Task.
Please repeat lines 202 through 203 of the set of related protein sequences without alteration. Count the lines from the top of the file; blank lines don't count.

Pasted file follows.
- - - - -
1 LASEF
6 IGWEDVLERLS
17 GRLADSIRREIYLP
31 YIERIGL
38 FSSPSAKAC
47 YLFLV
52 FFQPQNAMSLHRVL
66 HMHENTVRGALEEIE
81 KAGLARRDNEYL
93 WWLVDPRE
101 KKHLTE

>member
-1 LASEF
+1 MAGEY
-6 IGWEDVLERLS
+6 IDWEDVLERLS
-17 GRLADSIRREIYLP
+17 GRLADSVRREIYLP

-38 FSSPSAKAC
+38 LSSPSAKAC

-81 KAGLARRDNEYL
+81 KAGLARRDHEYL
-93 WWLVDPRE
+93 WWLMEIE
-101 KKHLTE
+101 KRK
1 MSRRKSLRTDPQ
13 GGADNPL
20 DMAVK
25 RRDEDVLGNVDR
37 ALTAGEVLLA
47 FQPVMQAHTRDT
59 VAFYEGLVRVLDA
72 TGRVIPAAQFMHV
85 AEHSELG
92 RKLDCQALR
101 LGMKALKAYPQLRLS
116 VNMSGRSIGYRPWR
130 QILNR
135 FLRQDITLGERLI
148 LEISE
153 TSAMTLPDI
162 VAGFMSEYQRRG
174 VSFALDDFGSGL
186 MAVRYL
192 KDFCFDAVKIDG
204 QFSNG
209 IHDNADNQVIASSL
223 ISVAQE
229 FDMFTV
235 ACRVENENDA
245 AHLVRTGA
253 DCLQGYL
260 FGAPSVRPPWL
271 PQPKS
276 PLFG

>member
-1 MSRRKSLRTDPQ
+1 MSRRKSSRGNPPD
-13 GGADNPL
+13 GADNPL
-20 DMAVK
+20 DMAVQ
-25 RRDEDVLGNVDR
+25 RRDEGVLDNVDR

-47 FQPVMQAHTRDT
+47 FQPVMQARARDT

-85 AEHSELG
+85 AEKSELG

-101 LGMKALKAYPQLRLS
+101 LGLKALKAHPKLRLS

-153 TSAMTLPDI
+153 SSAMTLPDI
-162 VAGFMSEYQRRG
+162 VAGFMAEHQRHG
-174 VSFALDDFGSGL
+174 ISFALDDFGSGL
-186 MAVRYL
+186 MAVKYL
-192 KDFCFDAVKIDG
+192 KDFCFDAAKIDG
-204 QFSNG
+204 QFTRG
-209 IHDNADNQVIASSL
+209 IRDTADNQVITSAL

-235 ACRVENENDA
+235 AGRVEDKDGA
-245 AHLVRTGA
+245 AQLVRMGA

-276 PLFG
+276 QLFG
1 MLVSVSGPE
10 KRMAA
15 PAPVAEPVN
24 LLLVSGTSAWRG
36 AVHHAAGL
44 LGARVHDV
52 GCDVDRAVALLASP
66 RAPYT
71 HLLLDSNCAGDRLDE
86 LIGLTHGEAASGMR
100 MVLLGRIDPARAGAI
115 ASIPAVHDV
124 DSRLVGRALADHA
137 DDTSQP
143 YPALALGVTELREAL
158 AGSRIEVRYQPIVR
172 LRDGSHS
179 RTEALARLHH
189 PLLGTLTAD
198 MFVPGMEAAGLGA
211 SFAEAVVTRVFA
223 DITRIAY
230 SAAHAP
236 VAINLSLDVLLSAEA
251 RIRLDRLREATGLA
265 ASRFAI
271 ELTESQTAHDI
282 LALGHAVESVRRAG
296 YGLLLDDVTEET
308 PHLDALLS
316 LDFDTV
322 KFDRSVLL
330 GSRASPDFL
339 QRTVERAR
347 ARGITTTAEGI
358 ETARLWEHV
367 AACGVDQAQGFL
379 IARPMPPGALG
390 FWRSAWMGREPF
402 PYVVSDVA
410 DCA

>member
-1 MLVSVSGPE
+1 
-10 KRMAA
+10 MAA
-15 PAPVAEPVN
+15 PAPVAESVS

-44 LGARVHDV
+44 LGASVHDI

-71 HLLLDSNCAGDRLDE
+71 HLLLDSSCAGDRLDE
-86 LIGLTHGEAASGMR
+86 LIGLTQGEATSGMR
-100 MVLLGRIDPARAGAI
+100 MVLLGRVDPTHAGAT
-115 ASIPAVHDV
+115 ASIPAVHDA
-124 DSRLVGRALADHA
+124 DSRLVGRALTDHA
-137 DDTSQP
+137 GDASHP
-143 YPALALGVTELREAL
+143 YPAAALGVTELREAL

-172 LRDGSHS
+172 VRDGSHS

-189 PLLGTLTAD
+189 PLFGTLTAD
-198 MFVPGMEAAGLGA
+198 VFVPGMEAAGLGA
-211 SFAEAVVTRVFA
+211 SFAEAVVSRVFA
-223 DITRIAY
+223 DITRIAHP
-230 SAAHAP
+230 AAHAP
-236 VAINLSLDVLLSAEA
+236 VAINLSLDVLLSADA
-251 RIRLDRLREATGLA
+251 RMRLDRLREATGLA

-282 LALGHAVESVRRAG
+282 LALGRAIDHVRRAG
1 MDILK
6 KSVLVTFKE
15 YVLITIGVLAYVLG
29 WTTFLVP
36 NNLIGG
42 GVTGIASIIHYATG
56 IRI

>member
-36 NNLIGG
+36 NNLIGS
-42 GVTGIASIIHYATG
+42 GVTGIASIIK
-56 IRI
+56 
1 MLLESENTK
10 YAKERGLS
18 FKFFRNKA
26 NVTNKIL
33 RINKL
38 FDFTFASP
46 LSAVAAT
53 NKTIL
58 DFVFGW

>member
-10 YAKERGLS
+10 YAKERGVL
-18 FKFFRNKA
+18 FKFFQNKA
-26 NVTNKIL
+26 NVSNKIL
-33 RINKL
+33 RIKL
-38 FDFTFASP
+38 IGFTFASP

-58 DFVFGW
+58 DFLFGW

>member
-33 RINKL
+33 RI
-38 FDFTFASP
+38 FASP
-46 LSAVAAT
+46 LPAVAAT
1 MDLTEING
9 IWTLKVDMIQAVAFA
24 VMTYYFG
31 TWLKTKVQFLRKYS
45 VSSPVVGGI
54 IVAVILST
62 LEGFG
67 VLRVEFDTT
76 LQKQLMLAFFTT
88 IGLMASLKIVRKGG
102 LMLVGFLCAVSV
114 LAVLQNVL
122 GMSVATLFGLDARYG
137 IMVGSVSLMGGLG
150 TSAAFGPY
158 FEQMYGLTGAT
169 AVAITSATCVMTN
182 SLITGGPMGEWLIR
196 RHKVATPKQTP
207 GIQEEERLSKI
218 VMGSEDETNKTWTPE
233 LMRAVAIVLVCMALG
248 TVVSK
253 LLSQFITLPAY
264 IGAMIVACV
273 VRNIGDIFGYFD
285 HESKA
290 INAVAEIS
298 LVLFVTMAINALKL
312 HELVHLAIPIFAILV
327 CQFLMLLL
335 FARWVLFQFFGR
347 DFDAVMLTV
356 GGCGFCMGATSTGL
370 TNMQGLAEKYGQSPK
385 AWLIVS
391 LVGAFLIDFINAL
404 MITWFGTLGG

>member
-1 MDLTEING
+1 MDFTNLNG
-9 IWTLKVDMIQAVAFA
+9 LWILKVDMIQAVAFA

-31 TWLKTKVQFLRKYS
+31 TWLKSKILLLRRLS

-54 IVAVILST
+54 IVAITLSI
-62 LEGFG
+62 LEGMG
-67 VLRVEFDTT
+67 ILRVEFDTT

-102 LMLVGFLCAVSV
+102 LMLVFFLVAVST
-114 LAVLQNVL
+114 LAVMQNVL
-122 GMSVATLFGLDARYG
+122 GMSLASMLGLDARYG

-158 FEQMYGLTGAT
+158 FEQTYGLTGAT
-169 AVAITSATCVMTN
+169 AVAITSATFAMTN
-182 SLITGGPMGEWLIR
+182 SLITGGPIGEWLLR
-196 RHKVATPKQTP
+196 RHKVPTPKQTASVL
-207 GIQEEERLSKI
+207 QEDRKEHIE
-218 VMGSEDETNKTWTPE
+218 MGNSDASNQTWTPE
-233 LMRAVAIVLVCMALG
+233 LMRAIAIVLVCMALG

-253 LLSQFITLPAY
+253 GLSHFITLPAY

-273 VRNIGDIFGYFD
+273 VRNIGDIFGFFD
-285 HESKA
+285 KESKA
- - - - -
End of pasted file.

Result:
-26 NVTNKIL
+26 NVSNKIL